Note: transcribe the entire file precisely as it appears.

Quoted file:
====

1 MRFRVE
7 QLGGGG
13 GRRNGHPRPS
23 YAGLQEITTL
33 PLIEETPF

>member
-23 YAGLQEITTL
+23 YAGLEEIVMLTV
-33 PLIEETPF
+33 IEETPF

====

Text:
1 MRFRVE
7 QLGGGG
13 GRRNGHPRPS
23 YAGLQEITTL
33 PLIEETPF

>member
-23 YAGLQEITTL
+23 YAGLEEIVMLTV
-33 PLIEETPF
+33 IEETPF